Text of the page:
Alex Wyse said...

I agree with you guys – Bogira’s proposal has flaws. People with higher incomes are naturally going to want to send their kids to the best school that they can afford, and that would require moving out of the lower – income neighborhoods with poor educational systems. The only way her theory would work is if the average income of the entire neighborhood could be raised significantly, because that is the only way that the educational system could improve; it would need a significant amount of money pumped into it. As this is highly unlikely to happen, it is probably more beneficial to focus on raising test scores rather than low-income proportion.

Alex Wyse said...
This comment has been removed by the author.
A said...

I do not think test scores and graduation rates can take care of themselves simply because of the low-income proportion. Test scores can only be increased when each individual child is considered, not a mass or a class or a gender or a race. Motivation is key in success and graduation rates as well as life at home and what a child experiences in and out school. However, the low income proportion needs to be fixed and all students are entitled to good teachers and good schools. Not ALL students at NT or other great schools have better test scores on their own, they are able to afford tutors and extra help to be able to conquer certain tests. This would prove an obstacle for low-income families, and is unfair for students who want to succeed but perhaps cannot financially.

Erik L. said...
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Erik L. said...

I think that Bogira's proposal would definitely work if implemented (although I'm curious as to how she would implement it). The school's average test scores would most certainly improve. The real question is, whether or not the test scores of those low-income students would improve. Billy argued that funding through taxes due to the area's income levels was the main reason why some schools score higher than others. I would agree with this, and if this is true than I'm not sure if moving kids who are already living in the city from private schools to public schools would have a direct impact. They are already paying taxes, so their contribution to CPS's budget has already been made. Indirectly though, their attendance would cause test scores to go up and therefore cause more families to want to move to/stay in that area for their child's education rather than going to the suburbs. This would then provide more funding for the schools which could help low income kids' test scores, to some extent. In conclusion, I think that while an economically integrated (and therefore racially integrated) school system would improve test scores for the school as a whole, I believe that it would take considerable time to see the test scores of children from low income families improve as well.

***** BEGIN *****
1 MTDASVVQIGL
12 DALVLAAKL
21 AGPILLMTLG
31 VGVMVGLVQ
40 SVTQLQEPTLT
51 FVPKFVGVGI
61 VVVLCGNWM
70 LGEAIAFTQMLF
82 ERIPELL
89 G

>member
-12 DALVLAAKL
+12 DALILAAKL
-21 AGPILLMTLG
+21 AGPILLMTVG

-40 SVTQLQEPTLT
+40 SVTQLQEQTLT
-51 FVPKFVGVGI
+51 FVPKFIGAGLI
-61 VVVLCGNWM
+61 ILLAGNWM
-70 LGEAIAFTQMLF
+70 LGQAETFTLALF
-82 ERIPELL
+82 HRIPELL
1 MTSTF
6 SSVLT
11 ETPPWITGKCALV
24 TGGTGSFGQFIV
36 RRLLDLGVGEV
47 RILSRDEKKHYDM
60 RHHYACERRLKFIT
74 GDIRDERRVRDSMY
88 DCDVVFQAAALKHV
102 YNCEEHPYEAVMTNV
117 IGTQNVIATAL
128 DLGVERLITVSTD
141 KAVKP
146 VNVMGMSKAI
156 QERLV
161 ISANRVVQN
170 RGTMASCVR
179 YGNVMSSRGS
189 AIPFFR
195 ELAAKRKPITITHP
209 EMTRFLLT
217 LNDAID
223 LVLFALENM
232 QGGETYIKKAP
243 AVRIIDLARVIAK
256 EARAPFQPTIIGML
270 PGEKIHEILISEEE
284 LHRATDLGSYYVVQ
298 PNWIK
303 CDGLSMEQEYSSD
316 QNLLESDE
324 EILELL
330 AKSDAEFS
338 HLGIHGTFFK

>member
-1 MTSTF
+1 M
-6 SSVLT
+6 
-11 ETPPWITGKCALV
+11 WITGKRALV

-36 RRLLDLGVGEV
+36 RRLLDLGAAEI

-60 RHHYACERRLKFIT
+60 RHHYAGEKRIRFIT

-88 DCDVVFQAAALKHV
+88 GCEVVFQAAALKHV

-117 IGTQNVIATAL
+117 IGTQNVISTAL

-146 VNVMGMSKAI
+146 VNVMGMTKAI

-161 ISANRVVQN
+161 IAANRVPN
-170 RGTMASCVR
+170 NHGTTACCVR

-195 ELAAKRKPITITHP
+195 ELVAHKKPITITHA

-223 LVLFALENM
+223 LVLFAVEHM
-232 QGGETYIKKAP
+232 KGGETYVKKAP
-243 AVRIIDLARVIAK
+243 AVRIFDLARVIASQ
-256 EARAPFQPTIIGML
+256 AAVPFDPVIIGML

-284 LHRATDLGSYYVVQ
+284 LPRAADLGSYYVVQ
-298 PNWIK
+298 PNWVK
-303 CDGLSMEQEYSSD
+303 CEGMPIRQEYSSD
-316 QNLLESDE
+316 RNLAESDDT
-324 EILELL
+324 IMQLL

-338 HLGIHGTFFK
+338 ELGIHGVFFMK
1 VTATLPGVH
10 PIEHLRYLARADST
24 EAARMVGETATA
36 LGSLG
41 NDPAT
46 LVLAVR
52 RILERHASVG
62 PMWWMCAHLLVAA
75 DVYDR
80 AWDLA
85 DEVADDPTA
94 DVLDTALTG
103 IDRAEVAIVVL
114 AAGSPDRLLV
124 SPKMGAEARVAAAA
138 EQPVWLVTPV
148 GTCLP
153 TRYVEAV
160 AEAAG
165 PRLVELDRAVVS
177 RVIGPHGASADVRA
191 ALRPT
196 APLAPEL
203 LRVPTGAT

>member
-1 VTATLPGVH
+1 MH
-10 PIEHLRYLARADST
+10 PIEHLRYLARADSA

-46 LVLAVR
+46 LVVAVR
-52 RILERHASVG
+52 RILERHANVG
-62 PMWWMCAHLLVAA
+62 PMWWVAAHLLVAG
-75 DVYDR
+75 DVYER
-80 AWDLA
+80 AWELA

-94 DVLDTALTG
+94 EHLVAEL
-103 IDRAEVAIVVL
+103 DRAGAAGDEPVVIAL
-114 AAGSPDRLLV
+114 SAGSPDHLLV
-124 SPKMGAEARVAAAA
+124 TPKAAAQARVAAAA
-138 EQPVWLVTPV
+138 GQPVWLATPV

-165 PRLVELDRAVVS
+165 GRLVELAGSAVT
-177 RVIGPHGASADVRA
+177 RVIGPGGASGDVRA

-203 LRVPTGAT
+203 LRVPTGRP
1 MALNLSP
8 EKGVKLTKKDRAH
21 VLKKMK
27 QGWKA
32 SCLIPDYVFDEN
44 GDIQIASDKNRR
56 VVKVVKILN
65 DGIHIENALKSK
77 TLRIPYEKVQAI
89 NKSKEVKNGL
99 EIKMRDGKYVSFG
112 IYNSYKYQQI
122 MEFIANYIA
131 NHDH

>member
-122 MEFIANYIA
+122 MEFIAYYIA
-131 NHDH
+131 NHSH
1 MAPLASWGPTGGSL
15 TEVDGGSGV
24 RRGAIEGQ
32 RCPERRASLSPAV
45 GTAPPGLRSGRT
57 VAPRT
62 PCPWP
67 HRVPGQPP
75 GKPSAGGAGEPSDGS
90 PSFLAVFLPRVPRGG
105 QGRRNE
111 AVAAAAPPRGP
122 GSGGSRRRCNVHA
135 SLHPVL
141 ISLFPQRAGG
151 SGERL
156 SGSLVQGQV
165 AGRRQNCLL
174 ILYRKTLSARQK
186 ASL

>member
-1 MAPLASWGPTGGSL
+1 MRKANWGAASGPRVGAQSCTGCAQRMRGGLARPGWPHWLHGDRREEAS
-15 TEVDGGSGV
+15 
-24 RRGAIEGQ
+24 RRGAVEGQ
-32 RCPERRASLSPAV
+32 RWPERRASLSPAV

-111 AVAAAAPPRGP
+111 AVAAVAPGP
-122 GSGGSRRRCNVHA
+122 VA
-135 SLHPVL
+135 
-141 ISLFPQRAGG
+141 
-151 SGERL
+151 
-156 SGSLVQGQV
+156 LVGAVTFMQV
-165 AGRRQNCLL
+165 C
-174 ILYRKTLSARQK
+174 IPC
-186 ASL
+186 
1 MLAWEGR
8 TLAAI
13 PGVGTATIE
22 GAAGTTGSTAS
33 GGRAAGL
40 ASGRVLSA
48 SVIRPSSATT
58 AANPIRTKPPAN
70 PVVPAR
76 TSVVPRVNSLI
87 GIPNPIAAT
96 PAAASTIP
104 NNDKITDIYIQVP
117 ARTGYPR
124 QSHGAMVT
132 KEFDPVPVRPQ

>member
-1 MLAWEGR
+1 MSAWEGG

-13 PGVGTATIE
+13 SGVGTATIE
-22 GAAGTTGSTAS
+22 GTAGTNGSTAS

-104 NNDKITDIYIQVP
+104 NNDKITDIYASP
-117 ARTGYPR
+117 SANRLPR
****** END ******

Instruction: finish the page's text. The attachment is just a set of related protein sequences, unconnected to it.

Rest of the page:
Leah L. said...

I agree with Bogira that the issue of poverty needs to be addressed if we want test scores to improve. But why focus on high test scores when they do not necessarily reflect how much a student is learning? Standardized test questions only have two possible answers: correct or incorrect. There is no way to know how a student has arrived at an answer or to what extent they understand a concept. On the North Shore, we have a very small low-income proportion, but simply increasing income will not solve the separate but unequal problem. Wealth alone does not produce good education. What low-income schools really need are good teachers. But how would you get good teachers to teach at these schools? You would need to guarantee that they would be payed more than they would at their suburban schools. They would need safety and resources for students that would allow them to teach to their full potential. The easiest way to do this would be for the school to get more money, which creates a conundrum. Schools need more money to get better teachers, but teachers won't want to go to a school if they are unable to teach the students.

Madi M said...

I agree with Leah with the fact that the quality of education in these schools cannot be measured only based off one test score because even with test scores neighborhood education and wealth comes into play. With standardized tests like the ACT students in higher income neighborhoods like New Trier's district can afford and many will use a tudor and many extra help practice techniques where kids in low income neighborhoods wouldn't even consider such a thing, so is the standardized test really fair? I think this is just another example of why Bogira's proposal would not be a success. However, respectfully disagreeing with Leah, I think that solving this issue does not require just changing the teaching staff, but actually I think the root of the problem lies in the makeup of the neighborhood itself. De facto segregation thrives in neighborhood and city and suburb settings because of things like "white flight" creating black ghettos like the South Side of Chicago. Until we figure out a way to desegregate these neighborhoods there will be no equal opportunity education.